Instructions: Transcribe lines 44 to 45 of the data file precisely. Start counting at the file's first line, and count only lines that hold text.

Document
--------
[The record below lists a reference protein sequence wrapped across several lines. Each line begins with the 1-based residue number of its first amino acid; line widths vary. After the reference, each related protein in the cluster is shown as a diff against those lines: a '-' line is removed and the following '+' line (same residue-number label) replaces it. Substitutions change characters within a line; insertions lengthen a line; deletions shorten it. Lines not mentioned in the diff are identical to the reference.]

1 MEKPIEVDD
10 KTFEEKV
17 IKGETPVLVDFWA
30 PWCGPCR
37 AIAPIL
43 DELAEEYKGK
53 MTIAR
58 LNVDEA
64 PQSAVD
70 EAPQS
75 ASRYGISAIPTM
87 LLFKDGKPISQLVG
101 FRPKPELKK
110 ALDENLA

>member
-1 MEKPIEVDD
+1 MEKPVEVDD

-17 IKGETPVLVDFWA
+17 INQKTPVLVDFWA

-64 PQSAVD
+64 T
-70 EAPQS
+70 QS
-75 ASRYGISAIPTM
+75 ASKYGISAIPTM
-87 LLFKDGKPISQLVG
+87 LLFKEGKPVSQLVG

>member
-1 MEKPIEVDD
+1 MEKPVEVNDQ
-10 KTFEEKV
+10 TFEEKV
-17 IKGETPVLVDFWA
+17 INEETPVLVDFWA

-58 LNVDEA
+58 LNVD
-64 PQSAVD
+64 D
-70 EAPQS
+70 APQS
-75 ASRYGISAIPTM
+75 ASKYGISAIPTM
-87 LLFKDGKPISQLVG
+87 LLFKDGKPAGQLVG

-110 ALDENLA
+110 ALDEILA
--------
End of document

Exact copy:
-87 LLFKDGKPISQLVG
+87 LLFKDGKPAGQLVG